to ride the horse and then to supervise with reasonable skill and care. He pointed
out that over 50% of all riding instructors have no qualifications beyond experience.
This instructress had years of riding experience and teaching experience although she had only formally qualified that
The other rider in the lesson was of the view that both were of the same standard
and that the horse was not frisky, describing her as calm and obedient and safe to ride.
Mr Hindle, the Claimant’s expert, criticised the horse for being too
big. “I think it is really like moving from a Mini to a Land Rover to expect her, if she has as little experience as
she says, to have ridden that horse.”
The Judge was not persuaded, finding Mojo to be a fairly typical school horse.
He also found the instructress to be a careful one. He noted her examiner's comments on her examination sheet and found that she would have been alert that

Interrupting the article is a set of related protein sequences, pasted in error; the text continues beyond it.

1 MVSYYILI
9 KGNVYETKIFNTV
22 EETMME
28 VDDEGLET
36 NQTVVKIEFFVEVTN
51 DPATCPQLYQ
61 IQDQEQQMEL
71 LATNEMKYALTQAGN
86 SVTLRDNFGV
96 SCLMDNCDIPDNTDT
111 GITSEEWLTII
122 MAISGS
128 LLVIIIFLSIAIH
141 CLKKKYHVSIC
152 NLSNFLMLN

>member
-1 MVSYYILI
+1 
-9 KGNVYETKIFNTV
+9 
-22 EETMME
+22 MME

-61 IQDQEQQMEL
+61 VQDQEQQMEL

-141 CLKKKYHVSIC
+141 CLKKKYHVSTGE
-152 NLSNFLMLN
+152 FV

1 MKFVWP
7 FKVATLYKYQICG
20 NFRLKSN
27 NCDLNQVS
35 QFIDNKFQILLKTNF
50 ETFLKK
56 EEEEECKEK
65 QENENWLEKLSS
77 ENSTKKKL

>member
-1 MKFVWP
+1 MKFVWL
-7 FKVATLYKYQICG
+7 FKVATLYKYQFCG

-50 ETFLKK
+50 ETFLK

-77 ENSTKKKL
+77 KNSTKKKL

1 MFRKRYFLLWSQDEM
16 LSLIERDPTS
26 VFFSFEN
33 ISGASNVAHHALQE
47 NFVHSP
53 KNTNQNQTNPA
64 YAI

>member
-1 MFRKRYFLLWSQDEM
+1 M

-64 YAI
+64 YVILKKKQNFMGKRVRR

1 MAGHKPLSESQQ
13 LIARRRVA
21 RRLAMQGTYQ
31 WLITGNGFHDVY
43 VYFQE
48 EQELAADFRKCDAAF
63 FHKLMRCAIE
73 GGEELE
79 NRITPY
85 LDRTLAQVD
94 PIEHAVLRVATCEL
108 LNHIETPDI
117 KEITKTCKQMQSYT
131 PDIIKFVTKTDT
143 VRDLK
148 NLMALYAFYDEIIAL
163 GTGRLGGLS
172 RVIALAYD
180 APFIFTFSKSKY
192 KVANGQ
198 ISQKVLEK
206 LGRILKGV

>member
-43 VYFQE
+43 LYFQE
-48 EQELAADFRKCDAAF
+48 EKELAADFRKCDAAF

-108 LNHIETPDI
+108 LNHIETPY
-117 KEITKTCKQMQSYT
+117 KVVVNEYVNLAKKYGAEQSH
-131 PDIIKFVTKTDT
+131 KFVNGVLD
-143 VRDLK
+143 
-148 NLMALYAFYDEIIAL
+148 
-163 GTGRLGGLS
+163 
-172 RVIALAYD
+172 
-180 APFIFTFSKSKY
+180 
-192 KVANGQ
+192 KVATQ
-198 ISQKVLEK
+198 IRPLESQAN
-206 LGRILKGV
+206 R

day having just passed her examinations.
He was satisfied that the Claimant, who was a poor historian, was properly
assessed by the instructress as being competent to canter.
The case was dismissed.
Mr Harry Hindle expert for the Claimant
Mr C W S Lane
expert for the Defendant
Mr Wood instructed by Warings of Blackpool for the Claimant
Mr Nathan Tavares instructed by P Jane M D Phillips of Tavistock for the
Dr FAITH HOLDSWORTH v BLEWBURY RIDING & TRAINING CENTRE
HH JUDGE WADE at SWINDON COUNTY
4th January 2005
Dr Holdsworth sued Blewbury for damages for personal injuries she sustained
when she fell off a horse when out on a hack on 6th June 2002. She and some colleagues
from her medical centre were participating in an equestrian “away day” which had been arranged some time in advance. There were 16 participants some of whom had little or no experience and were led around
a village, while the more experienced group of 6, including Dr Holdsworth, went out on the nearby Downs.